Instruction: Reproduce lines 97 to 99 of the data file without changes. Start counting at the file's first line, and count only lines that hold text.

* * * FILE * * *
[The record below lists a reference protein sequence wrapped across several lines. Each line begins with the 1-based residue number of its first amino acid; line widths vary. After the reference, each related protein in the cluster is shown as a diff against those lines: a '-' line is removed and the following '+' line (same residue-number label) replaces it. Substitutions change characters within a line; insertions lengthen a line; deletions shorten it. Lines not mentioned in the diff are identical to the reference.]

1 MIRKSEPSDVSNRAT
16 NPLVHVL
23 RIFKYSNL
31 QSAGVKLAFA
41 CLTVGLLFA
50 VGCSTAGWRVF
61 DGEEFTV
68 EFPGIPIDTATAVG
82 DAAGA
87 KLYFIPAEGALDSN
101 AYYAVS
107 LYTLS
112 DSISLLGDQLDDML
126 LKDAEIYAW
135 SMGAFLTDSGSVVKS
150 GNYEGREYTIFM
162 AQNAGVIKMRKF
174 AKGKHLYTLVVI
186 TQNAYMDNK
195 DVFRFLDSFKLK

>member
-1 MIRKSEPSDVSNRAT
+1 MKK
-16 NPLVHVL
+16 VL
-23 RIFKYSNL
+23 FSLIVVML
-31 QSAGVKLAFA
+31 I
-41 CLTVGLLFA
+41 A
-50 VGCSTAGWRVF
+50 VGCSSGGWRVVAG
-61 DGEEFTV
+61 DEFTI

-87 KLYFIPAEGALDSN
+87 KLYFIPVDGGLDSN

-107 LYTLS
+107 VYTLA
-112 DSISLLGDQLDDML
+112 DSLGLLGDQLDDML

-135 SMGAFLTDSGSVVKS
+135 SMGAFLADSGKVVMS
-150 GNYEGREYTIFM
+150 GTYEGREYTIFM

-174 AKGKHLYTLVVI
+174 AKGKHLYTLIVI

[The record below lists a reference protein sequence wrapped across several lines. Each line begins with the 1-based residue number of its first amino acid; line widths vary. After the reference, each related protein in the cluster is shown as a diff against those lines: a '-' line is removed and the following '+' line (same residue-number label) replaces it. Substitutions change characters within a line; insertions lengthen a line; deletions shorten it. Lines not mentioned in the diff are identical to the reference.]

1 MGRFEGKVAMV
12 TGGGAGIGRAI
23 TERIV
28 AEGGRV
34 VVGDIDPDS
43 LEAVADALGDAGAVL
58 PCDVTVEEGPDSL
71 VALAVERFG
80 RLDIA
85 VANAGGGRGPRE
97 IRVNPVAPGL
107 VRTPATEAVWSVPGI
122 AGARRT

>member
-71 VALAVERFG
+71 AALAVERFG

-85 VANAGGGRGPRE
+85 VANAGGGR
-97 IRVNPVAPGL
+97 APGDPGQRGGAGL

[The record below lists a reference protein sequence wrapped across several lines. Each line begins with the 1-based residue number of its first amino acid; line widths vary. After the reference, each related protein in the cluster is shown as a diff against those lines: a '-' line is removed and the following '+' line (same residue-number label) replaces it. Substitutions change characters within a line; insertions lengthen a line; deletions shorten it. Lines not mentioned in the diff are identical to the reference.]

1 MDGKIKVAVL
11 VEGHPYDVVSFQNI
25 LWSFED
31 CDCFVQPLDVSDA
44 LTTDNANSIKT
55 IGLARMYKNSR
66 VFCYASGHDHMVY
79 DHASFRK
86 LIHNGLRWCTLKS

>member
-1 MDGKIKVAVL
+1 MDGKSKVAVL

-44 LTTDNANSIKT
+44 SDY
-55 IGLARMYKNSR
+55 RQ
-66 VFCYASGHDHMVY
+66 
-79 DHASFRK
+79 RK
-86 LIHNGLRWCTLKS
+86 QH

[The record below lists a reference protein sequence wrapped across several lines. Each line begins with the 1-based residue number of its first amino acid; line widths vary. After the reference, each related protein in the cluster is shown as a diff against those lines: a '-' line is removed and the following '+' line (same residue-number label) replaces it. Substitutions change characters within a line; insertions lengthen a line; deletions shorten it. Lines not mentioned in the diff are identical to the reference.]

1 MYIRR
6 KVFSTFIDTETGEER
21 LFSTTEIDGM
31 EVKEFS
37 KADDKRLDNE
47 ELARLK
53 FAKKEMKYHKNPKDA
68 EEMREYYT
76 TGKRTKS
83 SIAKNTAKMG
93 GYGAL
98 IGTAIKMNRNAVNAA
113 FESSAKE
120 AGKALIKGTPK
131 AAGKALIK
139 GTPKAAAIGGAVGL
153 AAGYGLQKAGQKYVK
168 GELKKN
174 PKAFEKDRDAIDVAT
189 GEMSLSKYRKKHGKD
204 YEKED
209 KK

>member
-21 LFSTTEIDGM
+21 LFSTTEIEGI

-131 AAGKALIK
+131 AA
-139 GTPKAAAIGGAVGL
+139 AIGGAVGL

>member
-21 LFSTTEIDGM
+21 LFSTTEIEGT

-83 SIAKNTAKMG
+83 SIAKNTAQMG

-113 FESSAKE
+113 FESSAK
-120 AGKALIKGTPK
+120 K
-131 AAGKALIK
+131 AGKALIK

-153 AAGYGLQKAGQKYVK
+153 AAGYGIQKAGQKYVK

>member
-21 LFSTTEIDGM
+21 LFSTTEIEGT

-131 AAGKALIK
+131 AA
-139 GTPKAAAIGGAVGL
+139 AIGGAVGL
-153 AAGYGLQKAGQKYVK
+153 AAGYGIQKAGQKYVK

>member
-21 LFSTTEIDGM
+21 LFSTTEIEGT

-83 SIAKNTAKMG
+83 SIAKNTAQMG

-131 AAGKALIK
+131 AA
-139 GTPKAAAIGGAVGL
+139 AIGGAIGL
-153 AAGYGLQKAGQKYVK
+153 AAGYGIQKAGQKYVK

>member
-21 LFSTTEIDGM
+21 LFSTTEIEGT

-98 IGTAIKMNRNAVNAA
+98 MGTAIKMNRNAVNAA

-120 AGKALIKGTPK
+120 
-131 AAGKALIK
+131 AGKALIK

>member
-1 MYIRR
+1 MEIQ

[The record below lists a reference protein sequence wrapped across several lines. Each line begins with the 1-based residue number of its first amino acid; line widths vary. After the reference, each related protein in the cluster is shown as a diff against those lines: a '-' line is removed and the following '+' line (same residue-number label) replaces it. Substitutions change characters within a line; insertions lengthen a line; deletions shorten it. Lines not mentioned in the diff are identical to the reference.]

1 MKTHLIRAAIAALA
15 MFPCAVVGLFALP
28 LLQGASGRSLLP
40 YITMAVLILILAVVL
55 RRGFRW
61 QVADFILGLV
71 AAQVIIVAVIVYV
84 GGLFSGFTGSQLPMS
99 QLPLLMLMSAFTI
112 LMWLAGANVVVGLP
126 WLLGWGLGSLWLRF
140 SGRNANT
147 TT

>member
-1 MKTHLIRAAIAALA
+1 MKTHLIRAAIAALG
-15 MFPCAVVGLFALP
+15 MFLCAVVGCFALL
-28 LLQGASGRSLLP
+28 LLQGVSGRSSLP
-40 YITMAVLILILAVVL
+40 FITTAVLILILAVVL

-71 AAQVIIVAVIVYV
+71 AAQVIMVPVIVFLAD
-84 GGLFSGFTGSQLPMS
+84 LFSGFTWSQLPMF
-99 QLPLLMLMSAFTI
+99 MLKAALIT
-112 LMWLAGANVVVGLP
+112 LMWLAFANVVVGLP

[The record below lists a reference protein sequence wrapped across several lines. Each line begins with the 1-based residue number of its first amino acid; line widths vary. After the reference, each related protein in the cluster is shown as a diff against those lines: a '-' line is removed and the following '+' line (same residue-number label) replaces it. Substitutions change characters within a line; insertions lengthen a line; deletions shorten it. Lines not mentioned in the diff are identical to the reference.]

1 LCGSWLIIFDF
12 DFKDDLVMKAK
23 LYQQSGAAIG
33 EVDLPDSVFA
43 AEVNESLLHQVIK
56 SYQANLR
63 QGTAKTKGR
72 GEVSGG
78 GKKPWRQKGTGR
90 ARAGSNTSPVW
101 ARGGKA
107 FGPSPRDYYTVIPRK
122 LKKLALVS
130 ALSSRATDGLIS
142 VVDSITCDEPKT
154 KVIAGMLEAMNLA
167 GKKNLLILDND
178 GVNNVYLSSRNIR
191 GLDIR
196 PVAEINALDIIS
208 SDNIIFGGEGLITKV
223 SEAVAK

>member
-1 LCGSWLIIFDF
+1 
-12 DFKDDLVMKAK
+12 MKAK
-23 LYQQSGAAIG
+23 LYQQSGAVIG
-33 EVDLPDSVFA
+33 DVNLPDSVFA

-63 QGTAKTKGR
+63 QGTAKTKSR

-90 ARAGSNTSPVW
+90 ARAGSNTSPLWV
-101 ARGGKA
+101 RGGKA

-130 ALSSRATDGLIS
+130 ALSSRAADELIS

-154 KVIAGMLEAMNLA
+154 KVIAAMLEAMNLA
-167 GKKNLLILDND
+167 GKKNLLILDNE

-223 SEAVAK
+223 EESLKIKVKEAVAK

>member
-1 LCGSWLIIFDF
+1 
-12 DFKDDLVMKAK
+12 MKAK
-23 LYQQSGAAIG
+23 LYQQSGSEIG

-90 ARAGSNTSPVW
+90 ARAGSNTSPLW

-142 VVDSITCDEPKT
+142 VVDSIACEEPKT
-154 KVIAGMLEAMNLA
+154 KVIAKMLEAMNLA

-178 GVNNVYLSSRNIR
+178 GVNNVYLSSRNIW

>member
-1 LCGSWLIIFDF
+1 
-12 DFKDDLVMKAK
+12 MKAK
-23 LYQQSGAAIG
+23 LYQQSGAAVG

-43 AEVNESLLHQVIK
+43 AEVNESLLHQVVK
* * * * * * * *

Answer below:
31 EVKEFS
37 KADDKRLDNE
47 ELARLK